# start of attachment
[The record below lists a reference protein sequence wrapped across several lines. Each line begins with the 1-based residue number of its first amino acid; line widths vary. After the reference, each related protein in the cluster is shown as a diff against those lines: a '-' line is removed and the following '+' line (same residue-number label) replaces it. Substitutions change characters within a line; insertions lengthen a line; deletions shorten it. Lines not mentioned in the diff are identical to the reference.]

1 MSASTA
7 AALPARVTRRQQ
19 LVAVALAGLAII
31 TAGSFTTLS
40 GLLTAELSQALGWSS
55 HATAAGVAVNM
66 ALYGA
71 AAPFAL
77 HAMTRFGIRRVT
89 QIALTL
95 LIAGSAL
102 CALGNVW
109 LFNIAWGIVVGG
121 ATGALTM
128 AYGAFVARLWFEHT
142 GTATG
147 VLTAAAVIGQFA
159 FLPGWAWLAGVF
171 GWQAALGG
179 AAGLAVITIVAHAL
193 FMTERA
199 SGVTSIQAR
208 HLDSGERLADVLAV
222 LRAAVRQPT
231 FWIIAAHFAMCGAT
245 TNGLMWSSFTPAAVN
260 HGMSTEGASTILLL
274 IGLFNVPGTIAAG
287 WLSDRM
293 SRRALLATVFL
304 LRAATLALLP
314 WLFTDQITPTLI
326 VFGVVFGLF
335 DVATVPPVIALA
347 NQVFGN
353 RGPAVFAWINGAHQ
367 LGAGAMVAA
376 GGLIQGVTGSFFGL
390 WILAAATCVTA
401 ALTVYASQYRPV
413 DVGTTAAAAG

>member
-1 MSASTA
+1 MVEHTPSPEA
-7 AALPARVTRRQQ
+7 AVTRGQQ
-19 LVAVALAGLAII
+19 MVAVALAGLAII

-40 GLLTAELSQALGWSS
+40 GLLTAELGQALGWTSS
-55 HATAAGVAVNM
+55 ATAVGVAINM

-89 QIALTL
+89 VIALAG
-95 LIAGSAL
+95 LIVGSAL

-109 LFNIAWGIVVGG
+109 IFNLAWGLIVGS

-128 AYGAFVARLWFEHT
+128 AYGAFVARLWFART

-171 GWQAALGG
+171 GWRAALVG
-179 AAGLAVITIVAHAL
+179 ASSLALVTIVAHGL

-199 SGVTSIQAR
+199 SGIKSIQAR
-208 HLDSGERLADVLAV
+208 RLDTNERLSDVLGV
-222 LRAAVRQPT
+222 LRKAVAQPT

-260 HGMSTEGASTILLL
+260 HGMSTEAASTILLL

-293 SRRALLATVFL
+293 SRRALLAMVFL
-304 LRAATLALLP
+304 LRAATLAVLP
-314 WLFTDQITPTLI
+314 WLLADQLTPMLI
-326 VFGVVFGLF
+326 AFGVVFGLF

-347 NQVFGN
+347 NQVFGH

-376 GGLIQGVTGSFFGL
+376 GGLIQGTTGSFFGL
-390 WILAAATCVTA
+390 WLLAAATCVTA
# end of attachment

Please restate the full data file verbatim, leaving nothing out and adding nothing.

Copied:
[The record below lists a reference protein sequence wrapped across several lines. Each line begins with the 1-based residue number of its first amino acid; line widths vary. After the reference, each related protein in the cluster is shown as a diff against those lines: a '-' line is removed and the following '+' line (same residue-number label) replaces it. Substitutions change characters within a line; insertions lengthen a line; deletions shorten it. Lines not mentioned in the diff are identical to the reference.]

1 MSASTA
7 AALPARVTRRQQ
19 LVAVALAGLAII
31 TAGSFTTLS
40 GLLTAELSQALGWSS
55 HATAAGVAVNM
66 ALYGA
71 AAPFAL
77 HAMTRFGIRRVT
89 QIALTL
95 LIAGSAL
102 CALGNVW
109 LFNIAWGIVVGG
121 ATGALTM
128 AYGAFVARLWFEHT
142 GTATG
147 VLTAAAVIGQFA
159 FLPGWAWLAGVF
171 GWQAALGG
179 AAGLAVITIVAHAL
193 FMTERA
199 SGVTSIQAR
208 HLDSGERLADVLAV
222 LRAAVRQPT
231 FWIIAAHFAMCGAT
245 TNGLMWSSFTPAAVN
260 HGMSTEGASTILLL
274 IGLFNVPGTIAAG
287 WLSDRM
293 SRRALLATVFL
304 LRAATLALLP
314 WLFTDQITPTLI
326 VFGVVFGLF
335 DVATVPPVIALA
347 NQVFGN
353 RGPAVFAWINGAHQ
367 LGAGAMVAA
376 GGLIQGVTGSFFGL
390 WILAAATCVTA
401 ALTVYASQYRPV
413 DVGTTAAAAG

>member
-1 MSASTA
+1 MVEHTPSPEA
-7 AALPARVTRRQQ
+7 AVTRGQQ
-19 LVAVALAGLAII
+19 MVAVALAGLAII

-40 GLLTAELSQALGWSS
+40 GLLTAELGQALGWTSS
-55 HATAAGVAVNM
+55 ATAVGVAINM

-89 QIALTL
+89 VIALAG
-95 LIAGSAL
+95 LIVGSAL

-109 LFNIAWGIVVGG
+109 IFNLAWGLIVGS

-128 AYGAFVARLWFEHT
+128 AYGAFVARLWFART

-171 GWQAALGG
+171 GWRAALVG
-179 AAGLAVITIVAHAL
+179 ASSLALVTIVAHGL

-199 SGVTSIQAR
+199 SGIKSIQAR
-208 HLDSGERLADVLAV
+208 RLDTNERLSDVLGV
-222 LRAAVRQPT
+222 LRKAVAQPT

-260 HGMSTEGASTILLL
+260 HGMSTEAASTILLL

-293 SRRALLATVFL
+293 SRRALLAMVFL
-304 LRAATLALLP
+304 LRAATLAVLP
-314 WLFTDQITPTLI
+314 WLLADQLTPMLI
-326 VFGVVFGLF
+326 AFGVVFGLF

-347 NQVFGN
+347 NQVFGH

-376 GGLIQGVTGSFFGL
+376 GGLIQGTTGSFFGL
-390 WILAAATCVTA
+390 WLLAAATCVTA